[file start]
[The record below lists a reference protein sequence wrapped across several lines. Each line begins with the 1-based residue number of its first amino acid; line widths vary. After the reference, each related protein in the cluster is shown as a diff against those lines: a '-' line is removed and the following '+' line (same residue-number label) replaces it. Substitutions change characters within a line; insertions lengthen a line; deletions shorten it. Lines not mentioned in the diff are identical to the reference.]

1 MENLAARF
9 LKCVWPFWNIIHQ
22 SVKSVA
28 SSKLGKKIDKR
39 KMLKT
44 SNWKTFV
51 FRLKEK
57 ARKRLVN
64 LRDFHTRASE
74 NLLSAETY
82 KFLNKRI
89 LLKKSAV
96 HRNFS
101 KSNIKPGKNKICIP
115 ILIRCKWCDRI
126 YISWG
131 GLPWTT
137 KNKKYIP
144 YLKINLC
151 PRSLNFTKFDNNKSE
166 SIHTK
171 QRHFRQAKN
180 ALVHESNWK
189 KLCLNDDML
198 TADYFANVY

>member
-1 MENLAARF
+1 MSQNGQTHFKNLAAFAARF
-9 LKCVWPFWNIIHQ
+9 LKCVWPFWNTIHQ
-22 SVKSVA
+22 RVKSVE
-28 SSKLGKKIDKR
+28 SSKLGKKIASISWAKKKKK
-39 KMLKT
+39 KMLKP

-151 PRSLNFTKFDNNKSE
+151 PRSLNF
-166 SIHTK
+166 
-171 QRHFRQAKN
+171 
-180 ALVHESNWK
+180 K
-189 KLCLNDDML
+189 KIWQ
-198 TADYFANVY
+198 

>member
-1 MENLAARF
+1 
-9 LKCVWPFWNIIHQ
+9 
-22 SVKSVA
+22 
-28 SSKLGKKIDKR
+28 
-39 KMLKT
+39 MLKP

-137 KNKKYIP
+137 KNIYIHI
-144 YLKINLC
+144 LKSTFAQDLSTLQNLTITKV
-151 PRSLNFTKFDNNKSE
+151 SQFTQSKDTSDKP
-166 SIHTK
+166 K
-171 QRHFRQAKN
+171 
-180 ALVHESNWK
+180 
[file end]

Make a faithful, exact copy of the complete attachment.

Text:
[The record below lists a reference protein sequence wrapped across several lines. Each line begins with the 1-based residue number of its first amino acid; line widths vary. After the reference, each related protein in the cluster is shown as a diff against those lines: a '-' line is removed and the following '+' line (same residue-number label) replaces it. Substitutions change characters within a line; insertions lengthen a line; deletions shorten it. Lines not mentioned in the diff are identical to the reference.]

1 MENLAARF
9 LKCVWPFWNIIHQ
22 SVKSVA
28 SSKLGKKIDKR
39 KMLKT
44 SNWKTFV
51 FRLKEK
57 ARKRLVN
64 LRDFHTRASE
74 NLLSAETY
82 KFLNKRI
89 LLKKSAV
96 HRNFS
101 KSNIKPGKNKICIP
115 ILIRCKWCDRI
126 YISWG
131 GLPWTT
137 KNKKYIP
144 YLKINLC
151 PRSLNFTKFDNNKSE
166 SIHTK
171 QRHFRQAKN
180 ALVHESNWK
189 KLCLNDDML
198 TADYFANVY

>member
-1 MENLAARF
+1 MSQNGQTHFKNLAAFAARF
-9 LKCVWPFWNIIHQ
+9 LKCVWPFWNTIHQ
-22 SVKSVA
+22 RVKSVE
-28 SSKLGKKIDKR
+28 SSKLGKKIASISWAKKKKK
-39 KMLKT
+39 KMLKP

-151 PRSLNFTKFDNNKSE
+151 PRSLNF
-166 SIHTK
+166 
-171 QRHFRQAKN
+171 
-180 ALVHESNWK
+180 K
-189 KLCLNDDML
+189 KIWQ
-198 TADYFANVY
+198 

>member
-1 MENLAARF
+1 
-9 LKCVWPFWNIIHQ
+9 
-22 SVKSVA
+22 
-28 SSKLGKKIDKR
+28 
-39 KMLKT
+39 MLKP

-137 KNKKYIP
+137 KNIYIHI
-144 YLKINLC
+144 LKSTFAQDLSTLQNLTITKV
-151 PRSLNFTKFDNNKSE
+151 SQFTQSKDTSDKP
-166 SIHTK
+166 K
-171 QRHFRQAKN
+171 
-180 ALVHESNWK
+180 